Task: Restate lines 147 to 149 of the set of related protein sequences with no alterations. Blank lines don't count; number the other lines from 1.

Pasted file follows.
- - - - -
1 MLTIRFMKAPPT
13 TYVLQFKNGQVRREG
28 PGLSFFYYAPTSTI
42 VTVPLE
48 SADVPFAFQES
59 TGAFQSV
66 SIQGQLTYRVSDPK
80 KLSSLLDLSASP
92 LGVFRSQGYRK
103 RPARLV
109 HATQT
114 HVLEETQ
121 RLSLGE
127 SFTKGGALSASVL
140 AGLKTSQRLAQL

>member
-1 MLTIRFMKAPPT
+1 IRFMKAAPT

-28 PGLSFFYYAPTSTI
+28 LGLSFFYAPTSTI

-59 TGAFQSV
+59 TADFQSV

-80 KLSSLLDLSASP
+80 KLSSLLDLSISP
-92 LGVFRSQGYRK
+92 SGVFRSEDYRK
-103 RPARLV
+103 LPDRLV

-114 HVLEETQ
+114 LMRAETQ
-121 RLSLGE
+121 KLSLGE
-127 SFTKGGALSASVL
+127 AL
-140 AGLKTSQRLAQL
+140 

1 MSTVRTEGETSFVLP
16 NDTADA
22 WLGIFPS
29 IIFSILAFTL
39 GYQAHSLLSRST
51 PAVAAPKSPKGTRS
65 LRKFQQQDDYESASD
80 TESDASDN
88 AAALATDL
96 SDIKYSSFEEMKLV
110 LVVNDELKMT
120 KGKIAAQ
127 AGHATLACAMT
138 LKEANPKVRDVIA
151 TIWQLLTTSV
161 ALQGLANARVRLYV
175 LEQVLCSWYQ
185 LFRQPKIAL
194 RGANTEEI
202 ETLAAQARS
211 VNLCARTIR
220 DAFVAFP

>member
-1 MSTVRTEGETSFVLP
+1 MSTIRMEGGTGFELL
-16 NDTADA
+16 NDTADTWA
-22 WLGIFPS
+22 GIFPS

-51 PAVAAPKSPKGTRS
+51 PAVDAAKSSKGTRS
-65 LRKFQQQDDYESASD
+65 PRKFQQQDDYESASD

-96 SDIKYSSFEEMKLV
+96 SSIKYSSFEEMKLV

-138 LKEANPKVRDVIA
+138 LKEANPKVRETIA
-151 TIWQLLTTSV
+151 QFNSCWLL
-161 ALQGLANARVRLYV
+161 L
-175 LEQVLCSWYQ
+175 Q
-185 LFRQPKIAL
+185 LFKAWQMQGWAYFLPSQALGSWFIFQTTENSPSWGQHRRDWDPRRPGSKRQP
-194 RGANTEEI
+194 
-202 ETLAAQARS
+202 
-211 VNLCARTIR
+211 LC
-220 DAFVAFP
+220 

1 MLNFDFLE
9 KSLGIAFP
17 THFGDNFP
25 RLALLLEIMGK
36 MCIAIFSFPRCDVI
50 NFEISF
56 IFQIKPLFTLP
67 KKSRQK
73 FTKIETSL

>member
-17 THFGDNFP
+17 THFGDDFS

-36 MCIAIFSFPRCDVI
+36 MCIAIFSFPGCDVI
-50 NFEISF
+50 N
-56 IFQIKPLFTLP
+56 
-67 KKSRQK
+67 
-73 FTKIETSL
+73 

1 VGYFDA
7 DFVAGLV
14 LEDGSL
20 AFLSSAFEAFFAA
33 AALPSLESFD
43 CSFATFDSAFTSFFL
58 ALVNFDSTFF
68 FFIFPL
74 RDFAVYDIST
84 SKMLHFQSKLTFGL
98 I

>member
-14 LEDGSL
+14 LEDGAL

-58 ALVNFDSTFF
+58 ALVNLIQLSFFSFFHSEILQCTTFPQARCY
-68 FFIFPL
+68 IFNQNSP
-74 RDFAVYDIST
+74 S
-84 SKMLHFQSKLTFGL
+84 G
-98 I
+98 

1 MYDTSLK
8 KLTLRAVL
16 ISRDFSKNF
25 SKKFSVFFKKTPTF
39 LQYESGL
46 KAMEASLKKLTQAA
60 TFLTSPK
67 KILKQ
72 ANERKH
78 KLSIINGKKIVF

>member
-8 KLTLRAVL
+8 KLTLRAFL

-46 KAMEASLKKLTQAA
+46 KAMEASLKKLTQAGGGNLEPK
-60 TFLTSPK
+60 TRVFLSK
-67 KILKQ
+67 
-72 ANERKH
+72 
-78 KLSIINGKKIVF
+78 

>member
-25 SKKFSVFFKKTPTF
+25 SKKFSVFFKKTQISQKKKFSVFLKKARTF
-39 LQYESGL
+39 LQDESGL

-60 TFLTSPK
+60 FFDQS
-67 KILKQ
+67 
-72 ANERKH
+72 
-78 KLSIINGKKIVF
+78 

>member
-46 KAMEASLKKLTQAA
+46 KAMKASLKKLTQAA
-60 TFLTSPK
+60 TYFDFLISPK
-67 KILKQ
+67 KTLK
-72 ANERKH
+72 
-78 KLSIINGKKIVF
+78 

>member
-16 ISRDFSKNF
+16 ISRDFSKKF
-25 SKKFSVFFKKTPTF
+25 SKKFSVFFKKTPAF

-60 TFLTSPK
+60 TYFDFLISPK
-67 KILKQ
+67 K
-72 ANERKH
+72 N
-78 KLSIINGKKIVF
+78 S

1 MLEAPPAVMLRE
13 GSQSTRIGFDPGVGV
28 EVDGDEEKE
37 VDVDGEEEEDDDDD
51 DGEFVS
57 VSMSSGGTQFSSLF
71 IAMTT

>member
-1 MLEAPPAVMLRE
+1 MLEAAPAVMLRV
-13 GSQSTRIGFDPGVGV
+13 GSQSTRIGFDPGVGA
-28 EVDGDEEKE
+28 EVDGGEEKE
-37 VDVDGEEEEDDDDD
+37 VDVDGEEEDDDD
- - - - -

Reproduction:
-8 KLTLRAVL
+8 KLTLRAFL

-46 KAMEASLKKLTQAA